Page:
The hold of the supply-ship mentioned at the head of this chapter was a vast refrigerator, but no ice was used except that produced mechanically by the power in the ship. To produce the cold in the hold of the ship it was necessary to extract the heat in it; to accomplish this, coils ran round the space filled with cold brine, which, as it grew warm, drew the heat from the air. The brine in turn circulated through a tank containing pipes filled with ammonia vapour which extracted the heat from it; the brine then was ready to circulate through the coils in the hold again and extract more heat. The heat-extracting or cooling power of the ammonia is exerted continually by the process described below. Ammonia requires heat to expand and turn into vapour, and this heat it extracts from the substance surrounding it. In this marine refrigerating machine the ammonia got the heat from the brine in the tank, then it was drawn by a pump from the pipes in the tank, compressed by a power compressor, and forced into a second coil. The second coil is called a condenser because the vapour was there condensed into a fluid again. Over the pipes of the condenser cool water dripped constantly and carried off the heat in the ammonia vapour inside the coils and so condensed it into a fluid again—just as cold condenses steam into water. The compressor-pump then forced the fluid, ammonia through a small pipe from the condenser coils to the cooling coils in the tank of brine. The pipes of the cooling coils are much larger than those of the condenser, and as the fluid ammonia is forced in a fine spray into these large pipes and the pressure is relieved it expands or boils into the larger volume of vapour and in so doing extracts heat from the brine. The pump draws the heated vapour out, the compressor makes it dense, and the coils over which the cool water flows condenses it into fluid again, and so the circuit continues—through cooler, pump, compressor, and condenser, back into the cooling-tank.

In the meantime, the cold brine is being pumped through the pipes in the hold of the ship, where it extracts the heat from the air and the rows of sides of beef and then returns to the cooling-tank. In the refrigerating plant, then, of the supply-ship, there were two heat-extracting circuits, one of ammonia and the other of brine. Brine is used because it freezes at a very low temperature and continues to flow when unsalted water would be frozen solid. The ammonia is not used direct in the pipes in a big space like the hold of a ship, because so much of it would be required, and then there is always danger of the exposed pipes being broken and the dangerous fumes released.

Opposite as it may seem, heat is required to produce cold—for steam is necessary to drive the compressor and pump of a refrigerating plant, and fire of some sort is necessary to make steam.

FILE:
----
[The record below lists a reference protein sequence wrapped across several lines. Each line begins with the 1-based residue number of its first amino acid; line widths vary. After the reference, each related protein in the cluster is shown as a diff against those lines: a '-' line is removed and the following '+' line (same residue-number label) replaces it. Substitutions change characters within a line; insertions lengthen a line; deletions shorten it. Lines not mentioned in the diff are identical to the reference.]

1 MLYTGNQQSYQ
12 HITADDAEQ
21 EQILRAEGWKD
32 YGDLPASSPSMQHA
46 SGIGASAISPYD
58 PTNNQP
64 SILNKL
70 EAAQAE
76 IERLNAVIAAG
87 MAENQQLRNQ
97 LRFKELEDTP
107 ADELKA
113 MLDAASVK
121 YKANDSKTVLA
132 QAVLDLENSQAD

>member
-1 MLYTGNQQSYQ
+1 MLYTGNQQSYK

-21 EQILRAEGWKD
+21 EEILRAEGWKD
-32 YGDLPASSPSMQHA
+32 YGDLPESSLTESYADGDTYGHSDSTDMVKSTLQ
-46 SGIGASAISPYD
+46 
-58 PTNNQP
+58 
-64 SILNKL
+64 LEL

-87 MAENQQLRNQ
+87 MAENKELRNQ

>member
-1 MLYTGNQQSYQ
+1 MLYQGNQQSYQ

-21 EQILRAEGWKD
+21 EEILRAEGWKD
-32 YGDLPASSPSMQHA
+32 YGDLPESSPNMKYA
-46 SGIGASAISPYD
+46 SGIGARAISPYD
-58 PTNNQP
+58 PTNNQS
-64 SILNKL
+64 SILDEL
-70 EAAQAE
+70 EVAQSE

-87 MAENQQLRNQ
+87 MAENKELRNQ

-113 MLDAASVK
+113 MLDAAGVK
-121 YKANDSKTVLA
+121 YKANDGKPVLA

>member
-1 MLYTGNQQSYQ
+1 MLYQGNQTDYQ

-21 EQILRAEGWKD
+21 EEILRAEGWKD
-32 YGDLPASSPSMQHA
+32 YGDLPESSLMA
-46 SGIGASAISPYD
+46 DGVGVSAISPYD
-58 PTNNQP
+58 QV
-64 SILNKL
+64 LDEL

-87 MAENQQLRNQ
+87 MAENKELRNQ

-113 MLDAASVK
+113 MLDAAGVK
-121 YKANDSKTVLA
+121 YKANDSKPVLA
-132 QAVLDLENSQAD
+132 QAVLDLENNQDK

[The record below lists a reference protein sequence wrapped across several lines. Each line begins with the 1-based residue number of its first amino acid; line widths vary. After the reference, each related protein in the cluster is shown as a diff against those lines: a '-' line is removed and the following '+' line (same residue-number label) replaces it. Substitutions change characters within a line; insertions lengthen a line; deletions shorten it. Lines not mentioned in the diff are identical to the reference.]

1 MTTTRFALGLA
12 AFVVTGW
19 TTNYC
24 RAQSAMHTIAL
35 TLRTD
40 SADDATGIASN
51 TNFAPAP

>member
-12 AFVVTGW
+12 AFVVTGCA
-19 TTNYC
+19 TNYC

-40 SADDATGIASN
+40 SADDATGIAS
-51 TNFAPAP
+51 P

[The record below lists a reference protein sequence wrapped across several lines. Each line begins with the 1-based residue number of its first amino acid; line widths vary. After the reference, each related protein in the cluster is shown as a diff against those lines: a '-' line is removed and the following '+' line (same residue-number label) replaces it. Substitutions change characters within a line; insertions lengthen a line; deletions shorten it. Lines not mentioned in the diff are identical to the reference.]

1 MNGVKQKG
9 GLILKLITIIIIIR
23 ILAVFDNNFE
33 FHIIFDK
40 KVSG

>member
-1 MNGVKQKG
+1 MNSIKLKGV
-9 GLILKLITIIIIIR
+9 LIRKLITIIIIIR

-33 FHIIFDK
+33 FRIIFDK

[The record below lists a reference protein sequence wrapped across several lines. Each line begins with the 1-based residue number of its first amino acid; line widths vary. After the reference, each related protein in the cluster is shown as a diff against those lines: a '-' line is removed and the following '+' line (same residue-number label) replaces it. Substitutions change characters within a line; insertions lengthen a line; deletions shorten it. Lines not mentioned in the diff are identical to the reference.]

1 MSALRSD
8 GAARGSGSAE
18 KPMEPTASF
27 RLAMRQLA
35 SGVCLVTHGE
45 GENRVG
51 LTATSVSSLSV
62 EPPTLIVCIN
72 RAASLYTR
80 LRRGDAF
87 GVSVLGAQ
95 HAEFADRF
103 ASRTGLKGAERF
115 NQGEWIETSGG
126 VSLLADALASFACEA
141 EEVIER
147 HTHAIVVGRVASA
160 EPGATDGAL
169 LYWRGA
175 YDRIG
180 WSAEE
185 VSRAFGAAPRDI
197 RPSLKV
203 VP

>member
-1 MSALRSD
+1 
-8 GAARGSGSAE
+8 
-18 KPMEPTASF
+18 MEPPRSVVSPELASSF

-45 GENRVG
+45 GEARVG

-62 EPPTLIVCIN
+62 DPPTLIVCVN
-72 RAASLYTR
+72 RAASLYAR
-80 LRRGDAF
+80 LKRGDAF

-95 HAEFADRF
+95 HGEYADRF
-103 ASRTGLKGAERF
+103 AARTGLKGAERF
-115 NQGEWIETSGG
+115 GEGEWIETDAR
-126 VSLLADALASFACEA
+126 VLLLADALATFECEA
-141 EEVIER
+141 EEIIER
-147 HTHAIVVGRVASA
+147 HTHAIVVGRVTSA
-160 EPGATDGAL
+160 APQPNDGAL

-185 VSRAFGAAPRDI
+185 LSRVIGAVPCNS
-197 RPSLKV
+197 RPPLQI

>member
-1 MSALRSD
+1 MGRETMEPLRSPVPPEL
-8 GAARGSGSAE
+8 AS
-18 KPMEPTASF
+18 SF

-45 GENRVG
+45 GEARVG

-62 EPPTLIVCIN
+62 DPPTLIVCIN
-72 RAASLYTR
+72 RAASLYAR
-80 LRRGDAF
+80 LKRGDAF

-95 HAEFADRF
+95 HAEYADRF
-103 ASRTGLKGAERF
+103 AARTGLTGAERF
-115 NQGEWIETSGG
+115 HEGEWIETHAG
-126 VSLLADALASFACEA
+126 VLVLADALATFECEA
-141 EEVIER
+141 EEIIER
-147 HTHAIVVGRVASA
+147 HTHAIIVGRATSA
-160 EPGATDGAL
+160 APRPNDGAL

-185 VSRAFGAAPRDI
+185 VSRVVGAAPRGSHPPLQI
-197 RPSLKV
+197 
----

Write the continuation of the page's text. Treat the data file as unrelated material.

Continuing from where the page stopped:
The first artificial refrigerating machines produced cold by compressing and expanding air, the compressed air containing the heat being cooled by jets of cool water spirted into the cylinder containing it, then the compressed air was released or expanded into a larger chamber and thereby extracted the heat from brine or whatever substance surrounded it.

It is in the making of ice, however, that refrigerating machinery accomplishes its most surprising results. It was said in the writer's hearing recently that natural ice costs about as much when it was delivered at the docks or freight-yards of the large cities of the North as the product of the ice-machine. Of course, the manufactured ice is produced near the spot where it is consumed, and there is little loss through melting while it is being stored or transported, as in the case of the natural product.

There are two ways of making ice—or, rather, two methods using the same principle.

In the can system, a series of galvanized-iron cans about three and a half feet deep, eight inches wide, by two and a half feet long are suspended or rested in great tanks of brine connecting with the cooling-tank through which the pipes containing the ammonia vapour circulates. The vapour draws the heat from the brine, and the brine, which is kept moving constantly, in turn extracts the heat from the distilled water in the cans. While this method produces ice quickly, it is difficult to get ice of perfect clearness and purity, because the water in the can freezes on the sides, gradually getting thicker, retaining and concentrating in the centre any impurities that may be in the water. The finished cake, therefore, almost always has a white or cloudy appearance in the centre, and is frequently discolored.